Each year when you drive your old truck you have one more year you don’t have to worry about paying for a new one. Yet, with every new turn of the odometer, you’re one mile closer to big repair and maintenance expenses.

At some point, it can costs you so much to keep your old ride on the road that you’d be better off investing all of the money in a new car or truck that you’re spending at the garage There’s no magical mileage threshold which tells you that now it’s time to ditch your car.

In fact, many of today’s vehicles mostly exceed 100,000 miles without having any major mechanical problems. But if you’re being hit with one repair bill after another, selling an old truck is not an easy task but to get the most from a buyer, you must follow these steps:

Know your vehicle value

All smart decision making while selling your old vehicle starts with this. To find out what your car is worth, you can research it on an auto valuation site.

There are lots of free online valuation tools that let you do this for you. You will be asked a few questions about the year, make and model of your car, the odometer reading and the condition it’s in, making any repairs you’re planning to make into account.

(Don’t fool yourself about the condition; almost no used car is better than good and excellent condition can only apply to almost-new used cars sold by the dealers). You can also, check the prices in classified ads for similar trucks.

Make the buyer feel like a winner

Set your asking price 5% to 10% more than the amount you’ll actually accept. Then, negotiate with the buyers in small steps and let the buyer keep thinking that he got a deal paying less than the asking price.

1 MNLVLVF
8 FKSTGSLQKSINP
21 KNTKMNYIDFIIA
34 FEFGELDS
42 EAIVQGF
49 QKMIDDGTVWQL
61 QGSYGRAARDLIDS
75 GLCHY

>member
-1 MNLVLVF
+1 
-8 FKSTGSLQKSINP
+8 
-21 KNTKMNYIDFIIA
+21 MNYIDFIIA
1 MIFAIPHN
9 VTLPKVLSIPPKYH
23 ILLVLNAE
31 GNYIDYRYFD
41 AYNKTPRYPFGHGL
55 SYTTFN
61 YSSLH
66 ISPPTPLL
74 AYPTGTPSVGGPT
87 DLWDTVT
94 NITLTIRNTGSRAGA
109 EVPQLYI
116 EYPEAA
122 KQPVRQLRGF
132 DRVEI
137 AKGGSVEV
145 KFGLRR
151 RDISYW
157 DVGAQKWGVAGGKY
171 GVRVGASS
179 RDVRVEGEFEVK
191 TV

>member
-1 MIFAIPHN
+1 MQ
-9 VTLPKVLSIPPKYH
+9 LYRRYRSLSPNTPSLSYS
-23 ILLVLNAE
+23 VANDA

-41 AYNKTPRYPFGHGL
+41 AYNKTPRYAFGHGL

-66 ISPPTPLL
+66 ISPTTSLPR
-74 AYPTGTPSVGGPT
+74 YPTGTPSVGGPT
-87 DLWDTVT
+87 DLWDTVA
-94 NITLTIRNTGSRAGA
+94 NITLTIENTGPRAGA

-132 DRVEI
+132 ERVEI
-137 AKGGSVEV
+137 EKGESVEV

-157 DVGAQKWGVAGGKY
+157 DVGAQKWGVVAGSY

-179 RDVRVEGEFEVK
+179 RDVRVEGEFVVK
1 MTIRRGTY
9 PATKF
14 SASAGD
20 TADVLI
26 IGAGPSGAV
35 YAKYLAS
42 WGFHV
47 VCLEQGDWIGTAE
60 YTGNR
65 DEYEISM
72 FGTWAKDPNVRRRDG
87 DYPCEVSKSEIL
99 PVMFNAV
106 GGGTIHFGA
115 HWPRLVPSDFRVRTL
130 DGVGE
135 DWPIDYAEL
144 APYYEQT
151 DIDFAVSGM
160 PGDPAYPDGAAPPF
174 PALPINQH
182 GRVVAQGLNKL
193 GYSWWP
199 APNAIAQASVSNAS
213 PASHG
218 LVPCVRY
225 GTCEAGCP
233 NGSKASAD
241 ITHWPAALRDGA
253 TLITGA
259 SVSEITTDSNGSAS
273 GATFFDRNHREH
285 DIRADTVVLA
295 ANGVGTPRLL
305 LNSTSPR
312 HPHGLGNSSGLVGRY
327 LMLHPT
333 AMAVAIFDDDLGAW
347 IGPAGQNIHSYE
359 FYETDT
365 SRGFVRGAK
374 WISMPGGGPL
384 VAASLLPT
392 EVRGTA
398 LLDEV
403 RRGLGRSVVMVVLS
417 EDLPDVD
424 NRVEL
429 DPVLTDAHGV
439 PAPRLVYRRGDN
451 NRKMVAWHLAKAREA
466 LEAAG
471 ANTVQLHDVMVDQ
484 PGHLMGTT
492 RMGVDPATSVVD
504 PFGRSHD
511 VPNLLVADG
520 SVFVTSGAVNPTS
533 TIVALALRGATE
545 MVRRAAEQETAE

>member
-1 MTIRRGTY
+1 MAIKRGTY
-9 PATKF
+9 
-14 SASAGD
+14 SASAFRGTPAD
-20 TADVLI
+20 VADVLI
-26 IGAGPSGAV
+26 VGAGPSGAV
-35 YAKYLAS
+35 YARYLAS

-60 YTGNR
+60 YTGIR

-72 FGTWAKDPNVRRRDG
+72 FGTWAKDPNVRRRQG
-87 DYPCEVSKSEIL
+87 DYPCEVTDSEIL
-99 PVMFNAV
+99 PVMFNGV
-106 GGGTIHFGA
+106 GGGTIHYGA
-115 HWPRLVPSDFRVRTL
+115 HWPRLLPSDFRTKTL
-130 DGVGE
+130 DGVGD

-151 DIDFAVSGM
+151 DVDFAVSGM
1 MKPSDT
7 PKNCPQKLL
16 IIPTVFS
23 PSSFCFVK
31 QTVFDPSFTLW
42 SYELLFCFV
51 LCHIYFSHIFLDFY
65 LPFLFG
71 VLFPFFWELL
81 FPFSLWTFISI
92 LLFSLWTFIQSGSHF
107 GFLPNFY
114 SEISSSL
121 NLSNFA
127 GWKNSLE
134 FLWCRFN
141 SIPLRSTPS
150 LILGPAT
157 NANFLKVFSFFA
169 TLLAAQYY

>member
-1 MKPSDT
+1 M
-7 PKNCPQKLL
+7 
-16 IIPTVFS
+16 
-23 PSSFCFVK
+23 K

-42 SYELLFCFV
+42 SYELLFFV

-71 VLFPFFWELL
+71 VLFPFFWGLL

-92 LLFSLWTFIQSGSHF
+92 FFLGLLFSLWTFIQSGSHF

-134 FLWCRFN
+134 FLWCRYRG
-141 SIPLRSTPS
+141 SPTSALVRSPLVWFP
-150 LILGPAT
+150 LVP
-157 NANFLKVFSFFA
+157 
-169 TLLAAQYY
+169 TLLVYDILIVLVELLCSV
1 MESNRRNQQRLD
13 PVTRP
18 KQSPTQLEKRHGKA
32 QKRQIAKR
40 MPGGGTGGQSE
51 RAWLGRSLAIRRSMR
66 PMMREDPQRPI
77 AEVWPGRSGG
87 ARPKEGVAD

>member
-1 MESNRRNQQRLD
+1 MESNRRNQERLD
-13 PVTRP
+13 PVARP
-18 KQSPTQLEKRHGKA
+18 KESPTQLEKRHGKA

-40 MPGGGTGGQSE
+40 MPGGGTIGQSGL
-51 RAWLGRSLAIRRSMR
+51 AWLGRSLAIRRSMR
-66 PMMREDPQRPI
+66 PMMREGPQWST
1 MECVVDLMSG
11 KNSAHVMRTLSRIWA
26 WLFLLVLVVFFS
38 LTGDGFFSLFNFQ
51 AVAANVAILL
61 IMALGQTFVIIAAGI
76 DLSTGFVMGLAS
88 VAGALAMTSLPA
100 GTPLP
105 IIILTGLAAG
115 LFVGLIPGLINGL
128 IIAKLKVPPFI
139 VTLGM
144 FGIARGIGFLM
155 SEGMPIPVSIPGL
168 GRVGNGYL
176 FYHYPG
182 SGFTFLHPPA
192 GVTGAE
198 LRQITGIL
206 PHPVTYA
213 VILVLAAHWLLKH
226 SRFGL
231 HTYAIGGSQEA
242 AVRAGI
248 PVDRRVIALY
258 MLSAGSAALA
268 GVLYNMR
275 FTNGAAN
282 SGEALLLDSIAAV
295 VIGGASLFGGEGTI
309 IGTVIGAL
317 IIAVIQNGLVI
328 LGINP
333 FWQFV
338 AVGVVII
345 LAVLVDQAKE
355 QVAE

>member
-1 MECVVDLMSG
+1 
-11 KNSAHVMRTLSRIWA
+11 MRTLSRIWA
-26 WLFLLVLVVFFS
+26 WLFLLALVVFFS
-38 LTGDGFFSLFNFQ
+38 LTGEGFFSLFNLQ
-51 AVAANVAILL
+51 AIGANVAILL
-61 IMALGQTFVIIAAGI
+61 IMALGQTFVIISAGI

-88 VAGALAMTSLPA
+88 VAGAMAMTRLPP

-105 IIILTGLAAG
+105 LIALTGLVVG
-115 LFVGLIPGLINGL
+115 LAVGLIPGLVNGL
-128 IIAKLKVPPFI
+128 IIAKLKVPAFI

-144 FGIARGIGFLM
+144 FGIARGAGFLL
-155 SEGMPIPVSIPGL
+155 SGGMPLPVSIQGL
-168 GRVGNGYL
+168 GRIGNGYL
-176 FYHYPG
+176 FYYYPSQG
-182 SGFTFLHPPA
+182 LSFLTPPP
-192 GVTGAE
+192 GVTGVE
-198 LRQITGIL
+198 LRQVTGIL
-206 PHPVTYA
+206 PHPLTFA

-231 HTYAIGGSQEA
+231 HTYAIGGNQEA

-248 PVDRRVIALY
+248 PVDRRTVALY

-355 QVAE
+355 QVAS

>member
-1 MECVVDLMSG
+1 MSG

Base your price on when you want to sell your truck

 If you can wait to get top dollar then you can set the local advertised prices. But “if you need to move it soon, set the price for $9,500 when similar models are all selling for $10,000,” this way you can attract more buyers and sell your Mitsubishi truck as soon as possible

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Clean it up

This will come as no surprise to you, but people always prefer to buy clean, nice-looking vehicles.

Things like stains, dirt, and crumbs would make your car look cheaper than it might really be and give the impression you haven’t kept it well-maintained.

If you don’t have the time or interest to do a thorough cleaning yourself then get your car detailed by a pro for $150 or so if the car is worth enough to justify that expense.

Fix it up

Before putting your vehicle up for sale be sure to get any minor, obvious defect fixed, such as turn lights that don’t work. Advertise online and in supermarket penny savers.

Think like a dealer and sell your used car for more by spending a few dollars on its detailing. Nearly all of the car expert sources recommend you to spend the $100-200 for its servicing.

Write an alluring ad.

Sound enthusiastic and give the facts about the make, model, mileage and condition– without over-hyping. Say something like “runs great” (if that’s true) and note any other special features, like a premium sound system. If you are the first owner, say so.

Reassure would-be buyers.

Show them records of oil changes and maintenance as evidence that you’ve kept the car well. If you recently splurged on an upgrade, like new tires, brag about it in your ad and show the receipt too.

If you are selling a car with recent recall notices like the Mitsubishi Fuso prove you had the problem fixed. For any used car, get a vehicle history report from some service listing all previous owners if any and guaranteeing that the auto hasn’t been involved in an accident or flooded.

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